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  1. BumFu is offline

    Registered Member

    Join Date
    Jan 2005
    Location
    East Coast
    Posts
    223

    Posted On:
    2/01/2008 6:50pm


     Style: None

    --
    Hell yeah! Hell no!
    Quote Originally Posted by Dsimon3387
    . . . his advocacy of Aikido was very specific and not for Aikido as a whole . .
    If I remember right, and itís been a few years since Iíve seen his forum, he encouraged studying Aikido beyond just a few moves he found useful. The problem with that is that Aikido sucks and gives its practitioners dangerous illusions about their abilities, so the best advice is avoid its dojos like the plague. You make a decent case for learning one or two particular wrist-locks, but for Aikido as a wholeó well, even a broken clock is right twice a day.

    Quote Originally Posted by Dsimon3387
    In general I would say that Peyton has a limited but good message that he gets across. He is definitely the most realistic guy I have met of the suite and boot crowd....
    He always struck me as an intelligent & educated guy, which isnít usually the type of guy who has lived the life Quinn has. My more limited advice is avoid dive bars and train at a good MMA gym.

    Quote Originally Posted by GoldenJonas
    Wow, the ones quoted above are friggen gold. We need to get this guy over here.
    Shoot him an email: quinnp1@aol.com

    He might appreciate the chance to respond to a thread about him.
  2. MJ Dougherty is offline

    Registered Member

    Join Date
    Jul 2006
    Location
    NE England
    Posts
    103

    Posted On:
    2/01/2008 7:04pm


     Style: Ju-Jitsu, Self-Defence

    --
    Hell yeah! Hell no!
    At risk of being burned as a heretic, I'd say that you can learn a lot about how joints work (and can be dismantled) and such like from studying Aikido. As a whole fighting art it's, well, 'limited', in my opinion but there's learning to be had there.

    Problem is all the other stuff that you usually find in Aikido places - the holier-than-thou attitide or what my mate calls 'Passive-Aggressive Tree-Hugging Hippy ****'.

    Oh, and conversations like this get wearying after a time:

    "Big guys can be a problem"
    "Not for us. Aikido uses the opponent's wieght against him. The bigger he is, the more vulnerable."
    "Umm, have you actually tried that?"

    "I train twice a week."
    "Yes, but have you TRIED that weight-against-him thing with a non-compliant big guy?"
    "Of course not, he'd get hurt."
    "(Sigh)"

    If you can get past that sort of thing - which is a problem with students rather than the art itself, there are some sound principles and useful techniques buried in Aikido. It can be learned from sure enough. It's just that most Aikido classes don't really have any idea what they're trying to do. They get lost in the 'non-violent martial art' thing.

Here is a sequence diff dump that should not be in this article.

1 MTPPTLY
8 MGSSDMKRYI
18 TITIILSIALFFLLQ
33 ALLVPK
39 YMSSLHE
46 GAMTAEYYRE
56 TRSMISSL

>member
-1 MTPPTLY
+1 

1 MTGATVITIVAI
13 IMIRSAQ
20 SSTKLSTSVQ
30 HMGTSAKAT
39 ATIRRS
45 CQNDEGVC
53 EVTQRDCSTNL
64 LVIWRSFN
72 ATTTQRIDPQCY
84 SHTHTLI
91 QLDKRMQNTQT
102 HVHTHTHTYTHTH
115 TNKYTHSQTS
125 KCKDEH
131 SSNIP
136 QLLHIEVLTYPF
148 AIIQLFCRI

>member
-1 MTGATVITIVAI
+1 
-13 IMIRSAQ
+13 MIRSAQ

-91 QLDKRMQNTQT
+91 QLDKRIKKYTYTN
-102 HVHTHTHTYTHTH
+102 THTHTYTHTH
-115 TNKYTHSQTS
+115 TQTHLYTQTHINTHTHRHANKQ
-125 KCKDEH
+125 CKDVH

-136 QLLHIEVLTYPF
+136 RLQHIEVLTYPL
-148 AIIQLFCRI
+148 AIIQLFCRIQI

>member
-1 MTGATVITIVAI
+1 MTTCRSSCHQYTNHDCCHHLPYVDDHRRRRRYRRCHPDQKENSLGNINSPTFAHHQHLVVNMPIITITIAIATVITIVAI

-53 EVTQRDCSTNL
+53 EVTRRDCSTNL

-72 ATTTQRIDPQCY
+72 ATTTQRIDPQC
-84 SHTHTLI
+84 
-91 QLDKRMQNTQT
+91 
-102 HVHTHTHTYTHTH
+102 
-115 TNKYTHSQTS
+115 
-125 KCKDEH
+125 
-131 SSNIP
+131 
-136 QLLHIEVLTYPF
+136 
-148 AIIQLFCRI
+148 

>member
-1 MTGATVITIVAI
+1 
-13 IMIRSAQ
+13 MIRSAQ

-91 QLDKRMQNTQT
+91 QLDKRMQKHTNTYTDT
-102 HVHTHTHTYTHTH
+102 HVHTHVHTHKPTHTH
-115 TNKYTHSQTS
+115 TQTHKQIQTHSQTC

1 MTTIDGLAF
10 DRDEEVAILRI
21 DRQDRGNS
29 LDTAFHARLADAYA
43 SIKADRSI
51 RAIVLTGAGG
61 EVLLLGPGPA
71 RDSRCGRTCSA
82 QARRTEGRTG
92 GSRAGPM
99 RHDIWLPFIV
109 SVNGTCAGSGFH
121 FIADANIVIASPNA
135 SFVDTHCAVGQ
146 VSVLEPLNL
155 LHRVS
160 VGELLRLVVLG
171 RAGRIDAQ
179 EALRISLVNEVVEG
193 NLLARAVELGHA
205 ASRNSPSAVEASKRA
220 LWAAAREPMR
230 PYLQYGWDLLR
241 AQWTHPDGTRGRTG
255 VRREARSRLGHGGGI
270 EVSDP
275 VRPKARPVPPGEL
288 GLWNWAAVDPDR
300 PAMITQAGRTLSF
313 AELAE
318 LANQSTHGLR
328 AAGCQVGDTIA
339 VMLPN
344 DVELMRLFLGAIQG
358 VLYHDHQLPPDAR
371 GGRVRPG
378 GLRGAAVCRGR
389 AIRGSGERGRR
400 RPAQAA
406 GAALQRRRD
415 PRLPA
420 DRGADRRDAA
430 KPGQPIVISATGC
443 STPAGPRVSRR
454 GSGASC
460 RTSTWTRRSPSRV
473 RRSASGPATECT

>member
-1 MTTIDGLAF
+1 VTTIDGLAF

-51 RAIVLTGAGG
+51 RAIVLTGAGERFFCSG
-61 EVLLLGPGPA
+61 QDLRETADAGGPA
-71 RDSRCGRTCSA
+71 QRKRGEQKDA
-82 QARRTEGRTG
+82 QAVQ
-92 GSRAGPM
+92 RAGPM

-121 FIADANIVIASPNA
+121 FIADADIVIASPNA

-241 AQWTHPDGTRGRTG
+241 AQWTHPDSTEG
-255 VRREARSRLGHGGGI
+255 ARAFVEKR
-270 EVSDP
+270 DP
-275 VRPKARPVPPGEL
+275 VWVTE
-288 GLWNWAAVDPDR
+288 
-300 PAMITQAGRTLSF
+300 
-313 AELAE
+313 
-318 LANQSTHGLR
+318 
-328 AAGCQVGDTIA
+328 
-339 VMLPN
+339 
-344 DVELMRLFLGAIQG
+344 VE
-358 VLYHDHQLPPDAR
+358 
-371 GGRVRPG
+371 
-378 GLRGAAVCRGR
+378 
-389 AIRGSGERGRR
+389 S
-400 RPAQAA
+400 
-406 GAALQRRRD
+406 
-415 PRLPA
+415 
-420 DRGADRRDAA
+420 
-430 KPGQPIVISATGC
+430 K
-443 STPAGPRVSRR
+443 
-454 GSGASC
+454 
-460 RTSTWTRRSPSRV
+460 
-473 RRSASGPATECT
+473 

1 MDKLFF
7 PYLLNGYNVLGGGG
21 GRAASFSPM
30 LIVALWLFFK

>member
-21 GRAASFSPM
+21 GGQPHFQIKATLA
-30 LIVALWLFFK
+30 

Have I learned useful things from Aikido people? Yes.
    Would I train in Aikido? Probably not.
    Do I think I could use Aikido as it's usually taught for any useful purpose? Hell no.

    If Peyton Quinn is saying that studying Aikido can be valuable, that's a fair point. I don't think he's saying becoming a typical aikido-ka is the way to ultimate badassness.
  3. Dsimon3387 is offline

    Senior Member

    Join Date
    Dec 2006
    Location
    san francisco
    Posts
    3,079

    Posted On:
    2/02/2008 2:31am

    Join us... or die
     

    --
    Hell yeah! Hell no!
    Quote Originally Posted by BumFu
    If I remember right, and itís been a few years since Iíve seen his forum, he encouraged studying Aikido beyond just a few moves he found useful. The problem with that is that Aikido sucks and gives its practitioners dangerous illusions about their abilities, so the best advice is avoid its dojos like the plague. You make a decent case for learning one or two particular wrist-locks, but for Aikido as a wholeó well, even a broken clock is right twice a day.


    He always struck me as an intelligent & educated guy, which isnít usually the type of guy who has lived the life Quinn has. My more limited advice is avoid dive bars and train at a good MMA gym.


    Shoot him an email: quinnp1@aol.com

    He might appreciate the chance to respond to a thread about him.

    Most guys from our generation ( I am about Peyton's age) were taught to value a few techniques from ANY art and do them very well. Even the fighters of the day only used a few techniques. Thats just the way martial arts were studied. 'As far as the rest of Aikido.... well practicioners of the art and the stink of enlightenement do make it very unmartial.

    You know I wish I had a nickel for everytime I told somoene to go to the type of establishment that is fun and safe.... I don't go to the type of bars I used to work in as a bouncer. It is good advice to train hard, properly and avoid danger.
  4. brokenclavicle is offline

    Featherweight

    Join Date
    Feb 2007
    Location
    Costa Rica
    Posts
    33

    Posted On:
    2/05/2008 1:18pm

    Bullshido Newbie
     Style: Freestyle MMA

    --
    Hell yeah! Hell no!
    Personally, I have read both of Quinn's books (barroom and real fighting) and found them insightful and informative, especially for those used to the more maintream view of MA. On his second book he even mentions his admiration at the up-and-coming UFC, where he mentions that, to his knowledge, it is the only tournament/event where there's real fighting going on and competition is not defined by points. I believe the book was published some time after the first couple of UFC's back when they were in tournament format. This demonstrates that, though his area of expertise is evidently focused on bouncing and not necessarily street fighting in general, he has the presence of mind to acknowledge a good thing when he sees it.
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